What do marketers and Big Data have in common? They both have an insatiable desire to know more about their targets.
Big Data is that buzzword that describes the increasing volume of data surrounding every aspect of human life. It refers to the idea that nearly every human action can be quantified and logged in a bank of data that is growing at an unprecedented rate. In fact, there are nearly as many pieces of digital information as there are stars in the universe.
Marketers look into this vat of data bug-eyed and frothing at the mouth.
Why? Because Big Data holds the potentially to describe target customers with an accuracy and level of detail unfathomable only a decade ago. While old-school marketing efforts were limited to things like tracking returns on direct mail campaigns, or number of subscribers to newsletters, modern marketers can have data on people’s exercise habits, digital clicking behavior, time spent on various sites, purchasing history, personal preferences based on social media postings, time awake, time spent in the car, caloric intake, and almost anything else you can imagine.
So it makes sense that marketers would be chomping at the Big Data bit. While they used to know their customers like this:
Big Data reveals a defined buyer in real, dynamic time — like this:
But how should marketers leverage this new quantified customer landscape in the best way? And how does Big Data translate to revenue?
Here are five ways to pull Big Data into your marketing strategy:
Google Trends is probably the most approachable method of utilizing Big Data. Google Trends showcases trending topics by quantifying how often a particular search-term is entered relative to the total search-volume. Global marketers can use Google Trends to assess the popularity of certain topics across countries, languages, or other constituencies they might be interested in, or, stay informed on what topics are cool, hip, top-of-mind or relevant to their buyers.
Use heaps of analytics to learn more about your target buyers than you’ve ever known before.
Whereas in years past, marketers would make educated guesses at the age, demographics, and work profile of their target buyer, modern marketers have vats of data intelligence to prove their intuitions, and shed light on a more granular level of detail, such as: which web sites a user frequents most often, which social media profiles they have and use, and even which buttons they click on a given website.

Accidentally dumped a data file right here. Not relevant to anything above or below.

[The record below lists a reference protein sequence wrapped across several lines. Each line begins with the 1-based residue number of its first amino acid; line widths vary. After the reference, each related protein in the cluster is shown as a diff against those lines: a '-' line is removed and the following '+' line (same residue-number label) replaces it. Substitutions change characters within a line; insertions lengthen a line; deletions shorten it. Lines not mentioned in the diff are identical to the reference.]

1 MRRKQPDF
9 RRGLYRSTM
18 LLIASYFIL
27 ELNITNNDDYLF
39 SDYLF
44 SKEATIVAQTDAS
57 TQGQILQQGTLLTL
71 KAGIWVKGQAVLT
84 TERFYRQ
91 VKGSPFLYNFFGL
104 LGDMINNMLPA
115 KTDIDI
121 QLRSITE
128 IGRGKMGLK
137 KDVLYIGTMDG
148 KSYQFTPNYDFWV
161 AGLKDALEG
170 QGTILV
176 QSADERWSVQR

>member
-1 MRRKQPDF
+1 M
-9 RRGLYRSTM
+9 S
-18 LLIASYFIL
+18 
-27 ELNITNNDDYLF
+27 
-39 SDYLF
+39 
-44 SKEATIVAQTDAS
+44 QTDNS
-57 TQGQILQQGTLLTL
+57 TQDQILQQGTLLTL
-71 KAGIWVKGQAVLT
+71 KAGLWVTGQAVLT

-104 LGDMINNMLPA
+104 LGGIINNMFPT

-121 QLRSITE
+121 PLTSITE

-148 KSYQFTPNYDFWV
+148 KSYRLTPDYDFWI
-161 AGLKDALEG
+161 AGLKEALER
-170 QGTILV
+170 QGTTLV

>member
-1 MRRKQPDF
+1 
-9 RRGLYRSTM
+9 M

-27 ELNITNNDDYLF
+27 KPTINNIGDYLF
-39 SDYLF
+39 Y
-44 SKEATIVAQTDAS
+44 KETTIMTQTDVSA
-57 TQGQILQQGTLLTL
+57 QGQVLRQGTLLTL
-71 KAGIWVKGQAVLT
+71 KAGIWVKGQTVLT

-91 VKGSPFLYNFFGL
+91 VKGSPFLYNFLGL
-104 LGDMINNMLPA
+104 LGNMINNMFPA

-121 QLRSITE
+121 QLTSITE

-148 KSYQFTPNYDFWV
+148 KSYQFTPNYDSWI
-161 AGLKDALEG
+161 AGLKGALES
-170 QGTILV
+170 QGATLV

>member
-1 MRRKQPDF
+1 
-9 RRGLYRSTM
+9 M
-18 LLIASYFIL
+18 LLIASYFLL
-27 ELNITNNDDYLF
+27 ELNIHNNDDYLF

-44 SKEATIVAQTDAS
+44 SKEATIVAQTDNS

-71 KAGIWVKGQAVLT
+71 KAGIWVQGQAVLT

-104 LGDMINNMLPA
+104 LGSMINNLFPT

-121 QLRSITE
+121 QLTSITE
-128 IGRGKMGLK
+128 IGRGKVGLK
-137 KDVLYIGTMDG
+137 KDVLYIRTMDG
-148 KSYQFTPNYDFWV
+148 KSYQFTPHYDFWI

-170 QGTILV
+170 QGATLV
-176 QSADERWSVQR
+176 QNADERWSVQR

ICP (or Ideal Customer Profiles) can be extremely targeted, while also data-backed.
For instance, in an Avis Budget case study, Tim Doolittle, vice president of CRM and marketing science, said adding Big Data to understand their customer profile “...increased the effectiveness of our contact strategy, in many cases above 30% over control.”
Marketers need to send the right message at the right time. Timeliness and relevancy aren’t just qualities of the fourth estate; they’re also the foundation of successful marketing campaigns, email click-through rates, and consumer engagement with your brand.
Big Data gives marketers the most timely insights into who is interested or engaging with their product or content in real time. Tying buyer digital behavior into your CRM systems and marketing automation software allows you to track the topics that your buyers are most interested in and send them content that makes the most sense to develop those ideas or extrapolate on those topics.
On average, companies collect customer and prospect data from 3.4 channels. Most commonly, this include the company's website, followed by the sales team and then the call center.
How successful was a singular blog or social post at generating revenue? Before Big Data that was an unanswerable question. We executed on social media strategies and content creation because we had a feeling that it was working, but we had no way to back that claim.
Now, marketers can distill the effectiveness of a marketing push down the to tweet. Tools like content scoring illuminate which individual content assets were successful to a closed / won deal, and which were inefficient. The allows marketers to hone the strategies around the content topics or types that resonate with their buyers the most, and truly compel them to purchase.
Predictive analytics is one of the most progressive (and maybe aggressive) strategies marketers can employ with Big Data.
In particular, marketers are seeing high rates of success in predictive lead scoring, which uses a company’s base CRM data and other third party Internet data to generate a model that successfully predicts future lead behavior. It pools and analyzes historical data around successful leads (leads that became closed won), thereby giving marketers clear indications about which digital behaviors are hand-raising activities or should be weighed more heavily in lead scoring.
Already, companies excelling at traditional lead nurturing generate 50% more sales-ready leads at 33% lower cost. The possibility that predictive lead scoring dwarfs that, is likely.
Will Big Data suddenly transform your marketing losses into wins? No. Will it make drive 10x lead volume per blog post? No. Data can only suggest trends, validate claims, and reduce the amount of human error in decision making processes. But, let’s face it. It’s still the human decisions, and human strategy that turns the wheel.
Not to say, Big Data shouldn’t stir up a marketer’s appetite. If there’s anything new on the menu for marketers, it’s Big Data. Go ahead, feast.